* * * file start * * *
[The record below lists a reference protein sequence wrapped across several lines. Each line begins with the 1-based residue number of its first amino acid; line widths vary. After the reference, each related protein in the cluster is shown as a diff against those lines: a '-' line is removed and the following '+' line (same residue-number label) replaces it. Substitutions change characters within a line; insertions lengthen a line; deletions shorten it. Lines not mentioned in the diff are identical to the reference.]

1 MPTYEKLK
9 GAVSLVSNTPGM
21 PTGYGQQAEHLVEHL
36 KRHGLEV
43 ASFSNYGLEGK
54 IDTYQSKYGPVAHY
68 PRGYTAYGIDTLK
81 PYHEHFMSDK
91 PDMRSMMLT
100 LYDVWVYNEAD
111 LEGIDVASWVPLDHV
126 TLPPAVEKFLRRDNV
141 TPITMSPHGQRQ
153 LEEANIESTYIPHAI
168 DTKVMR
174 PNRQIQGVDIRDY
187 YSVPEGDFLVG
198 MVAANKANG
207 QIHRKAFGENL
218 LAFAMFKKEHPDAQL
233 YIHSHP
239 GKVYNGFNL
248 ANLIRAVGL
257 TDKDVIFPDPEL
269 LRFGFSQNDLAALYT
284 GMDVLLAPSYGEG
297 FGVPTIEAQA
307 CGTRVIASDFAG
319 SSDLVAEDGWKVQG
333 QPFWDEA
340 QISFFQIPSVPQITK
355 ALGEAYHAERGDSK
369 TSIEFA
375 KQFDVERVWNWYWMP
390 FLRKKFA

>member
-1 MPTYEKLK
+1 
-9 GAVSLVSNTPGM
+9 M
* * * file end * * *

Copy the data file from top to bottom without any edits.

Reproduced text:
[The record below lists a reference protein sequence wrapped across several lines. Each line begins with the 1-based residue number of its first amino acid; line widths vary. After the reference, each related protein in the cluster is shown as a diff against those lines: a '-' line is removed and the following '+' line (same residue-number label) replaces it. Substitutions change characters within a line; insertions lengthen a line; deletions shorten it. Lines not mentioned in the diff are identical to the reference.]

1 MPTYEKLK
9 GAVSLVSNTPGM
21 PTGYGQQAEHLVEHL
36 KRHGLEV
43 ASFSNYGLEGK
54 IDTYQSKYGPVAHY
68 PRGYTAYGIDTLK
81 PYHEHFMSDK
91 PDMRSMMLT
100 LYDVWVYNEAD
111 LEGIDVASWVPLDHV
126 TLPPAVEKFLRRDNV
141 TPITMSPHGQRQ
153 LEEANIESTYIPHAI
168 DTKVMR
174 PNRQIQGVDIRDY
187 YSVPEGDFLVG
198 MVAANKANG
207 QIHRKAFGENL
218 LAFAMFKKEHPDAQL
233 YIHSHP
239 GKVYNGFNL
248 ANLIRAVGL
257 TDKDVIFPDPEL
269 LRFGFSQNDLAALYT
284 GMDVLLAPSYGEG
297 FGVPTIEAQA
307 CGTRVIASDFAG
319 SSDLVAEDGWKVQG
333 QPFWDEA
340 QISFFQIPSVPQITK
355 ALGEAYHAERGDSK
369 TSIEFA
375 KQFDVERVWNWYWMP
390 FLRKKFA

>member
-1 MPTYEKLK
+1 
-9 GAVSLVSNTPGM
+9 M